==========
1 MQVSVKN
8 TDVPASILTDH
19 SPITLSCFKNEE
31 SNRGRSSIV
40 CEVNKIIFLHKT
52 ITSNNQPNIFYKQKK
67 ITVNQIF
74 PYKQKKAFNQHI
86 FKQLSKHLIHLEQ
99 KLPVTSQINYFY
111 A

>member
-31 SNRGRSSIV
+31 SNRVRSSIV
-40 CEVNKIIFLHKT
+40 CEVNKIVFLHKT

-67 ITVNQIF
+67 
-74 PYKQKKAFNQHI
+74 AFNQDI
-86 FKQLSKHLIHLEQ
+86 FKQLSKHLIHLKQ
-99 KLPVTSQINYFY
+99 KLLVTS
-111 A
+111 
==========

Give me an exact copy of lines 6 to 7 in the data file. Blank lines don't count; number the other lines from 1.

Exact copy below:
52 ITSNNQPNIFYKQKK
67 ITVNQIF